Essay about Oil and Texas: A Cultural History

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Oil and Texas: A Cultural History "Soon the 4-inch drill pipe…shot skyward. After the mud, water, and pipe were blown out, gas followed, but only for a short time. Then the well was very quiet. We ventured back, after our wild scramble for safety, to find things in a terrible mess...We started shoveling the mud away-when, without warning, a lot of heavy mud shot out of the well with the report of a cannon…In a very short time oil was going up through the top of the derricks, and rocks were being shot hundreds of feet into the air. Within a very few minutes, the oil was holding a steady flow at more than twice the height of the derrick…” —A. W. Hamill (one of the drillers at Spindletop) Houston Daily Post Texas tea, black gold, crude,…show more content…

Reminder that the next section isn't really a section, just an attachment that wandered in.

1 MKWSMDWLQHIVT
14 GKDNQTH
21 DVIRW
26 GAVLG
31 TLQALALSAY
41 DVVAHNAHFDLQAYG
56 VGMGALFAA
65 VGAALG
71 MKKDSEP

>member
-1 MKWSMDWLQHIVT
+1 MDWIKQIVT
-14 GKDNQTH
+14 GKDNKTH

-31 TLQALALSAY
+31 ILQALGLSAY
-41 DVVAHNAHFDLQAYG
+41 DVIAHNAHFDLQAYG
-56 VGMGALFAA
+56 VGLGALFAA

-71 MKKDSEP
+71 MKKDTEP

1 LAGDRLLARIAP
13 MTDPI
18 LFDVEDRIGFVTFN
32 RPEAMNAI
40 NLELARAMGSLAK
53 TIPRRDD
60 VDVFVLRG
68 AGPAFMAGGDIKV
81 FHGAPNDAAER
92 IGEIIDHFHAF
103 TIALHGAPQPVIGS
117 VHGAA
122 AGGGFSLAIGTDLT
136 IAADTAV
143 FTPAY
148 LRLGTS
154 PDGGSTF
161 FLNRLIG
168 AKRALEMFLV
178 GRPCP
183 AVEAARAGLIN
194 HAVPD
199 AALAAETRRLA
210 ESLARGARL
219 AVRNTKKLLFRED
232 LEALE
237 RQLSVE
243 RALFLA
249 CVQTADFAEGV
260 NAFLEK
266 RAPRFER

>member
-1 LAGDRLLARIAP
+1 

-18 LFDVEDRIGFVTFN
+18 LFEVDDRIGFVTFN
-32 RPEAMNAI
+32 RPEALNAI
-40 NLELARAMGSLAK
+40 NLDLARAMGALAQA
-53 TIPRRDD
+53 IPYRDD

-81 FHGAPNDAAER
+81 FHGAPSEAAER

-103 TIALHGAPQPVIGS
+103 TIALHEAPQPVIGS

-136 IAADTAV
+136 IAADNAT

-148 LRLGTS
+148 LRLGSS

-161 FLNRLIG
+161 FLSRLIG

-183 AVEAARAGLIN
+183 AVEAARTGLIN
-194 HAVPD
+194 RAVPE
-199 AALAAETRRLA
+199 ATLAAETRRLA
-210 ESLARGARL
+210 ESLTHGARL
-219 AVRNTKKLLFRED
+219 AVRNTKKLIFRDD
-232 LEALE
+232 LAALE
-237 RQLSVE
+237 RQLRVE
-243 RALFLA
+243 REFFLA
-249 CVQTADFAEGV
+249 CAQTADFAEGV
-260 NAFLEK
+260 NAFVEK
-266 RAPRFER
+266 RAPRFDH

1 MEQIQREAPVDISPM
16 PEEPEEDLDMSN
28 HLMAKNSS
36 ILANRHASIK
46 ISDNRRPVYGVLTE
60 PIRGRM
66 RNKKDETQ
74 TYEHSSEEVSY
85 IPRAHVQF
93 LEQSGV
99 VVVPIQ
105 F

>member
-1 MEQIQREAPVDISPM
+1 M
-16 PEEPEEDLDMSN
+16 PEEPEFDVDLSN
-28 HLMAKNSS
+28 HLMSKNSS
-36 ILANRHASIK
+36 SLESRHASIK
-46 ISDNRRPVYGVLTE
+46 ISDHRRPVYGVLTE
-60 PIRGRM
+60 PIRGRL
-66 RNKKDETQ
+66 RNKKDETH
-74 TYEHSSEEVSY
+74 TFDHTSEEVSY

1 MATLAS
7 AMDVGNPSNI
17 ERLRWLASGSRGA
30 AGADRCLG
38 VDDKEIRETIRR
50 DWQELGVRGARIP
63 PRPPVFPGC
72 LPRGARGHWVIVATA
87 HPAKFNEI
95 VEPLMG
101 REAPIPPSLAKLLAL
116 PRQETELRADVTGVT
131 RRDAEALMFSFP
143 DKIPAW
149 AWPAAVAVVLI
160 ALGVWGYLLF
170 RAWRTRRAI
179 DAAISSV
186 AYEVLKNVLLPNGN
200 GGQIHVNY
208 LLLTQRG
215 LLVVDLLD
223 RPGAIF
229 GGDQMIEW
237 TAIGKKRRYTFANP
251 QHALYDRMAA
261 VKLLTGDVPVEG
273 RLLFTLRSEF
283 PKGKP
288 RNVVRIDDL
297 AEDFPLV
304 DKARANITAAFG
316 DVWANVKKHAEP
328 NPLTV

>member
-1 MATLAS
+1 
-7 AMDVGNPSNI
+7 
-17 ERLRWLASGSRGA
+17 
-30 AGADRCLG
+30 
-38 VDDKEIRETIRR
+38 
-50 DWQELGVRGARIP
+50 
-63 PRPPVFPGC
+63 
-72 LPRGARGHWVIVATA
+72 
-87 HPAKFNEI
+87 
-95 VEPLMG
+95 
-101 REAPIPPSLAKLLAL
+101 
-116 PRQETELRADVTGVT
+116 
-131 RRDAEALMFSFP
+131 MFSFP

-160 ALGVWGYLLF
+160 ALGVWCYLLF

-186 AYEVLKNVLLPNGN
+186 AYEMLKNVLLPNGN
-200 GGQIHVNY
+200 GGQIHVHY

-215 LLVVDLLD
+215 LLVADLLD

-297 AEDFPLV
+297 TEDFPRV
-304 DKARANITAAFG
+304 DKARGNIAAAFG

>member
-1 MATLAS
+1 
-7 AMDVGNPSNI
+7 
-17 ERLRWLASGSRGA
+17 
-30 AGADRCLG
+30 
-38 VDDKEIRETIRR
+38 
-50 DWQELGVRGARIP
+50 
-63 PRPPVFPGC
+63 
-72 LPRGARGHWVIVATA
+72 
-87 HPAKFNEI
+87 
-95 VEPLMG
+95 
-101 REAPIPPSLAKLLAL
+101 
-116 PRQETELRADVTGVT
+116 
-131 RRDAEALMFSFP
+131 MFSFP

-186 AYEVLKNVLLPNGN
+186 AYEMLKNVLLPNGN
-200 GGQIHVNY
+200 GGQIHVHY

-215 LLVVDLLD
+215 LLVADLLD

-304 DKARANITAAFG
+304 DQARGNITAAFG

The discovery of oil at Spindletop triggered a flood of speculation in the surrounding areas, which led to several other significant discoveries, including: Sour Lake, Batson and Humble. Because of the excess of oil being found and refined, prices for oil dropped to three cents a barrel—a huge difference from the $107.94 a barrel today (Williams). Texas’ history with oil starts much earlier than the 1901 Spindletop gusher. As early as 1543, there were reports of natural oil seeps along the coast of Texas which was used as both medical treatments and caulking for boats by Spanish explorers (Wooster). In 1866, the first of Texas’ oil producing wells was drilled in Nacogdoches County, however the supply and profit was not high enough to justify further development. In 1895 in Corsicana, Texas there was a minor oil find that led to the creation of Texas’ first oil refinery in Nacogdoches, Texas. Another large oil find is the East Texas Oil Field which spans 140,000 acres and is considered to be the largest oil field in the United States (excluding Alaska); this oil field has produced over 5.2 billion barrels from its 30,340 historic and active oil wells (Smith). The Spindletop oil pool was what is known as a salt dome oil field. It was the first salt-dome oil discovery in Texas. A salt dome forms when masses of salt develop underground and are pushed up towards the surface by pressure in the earth

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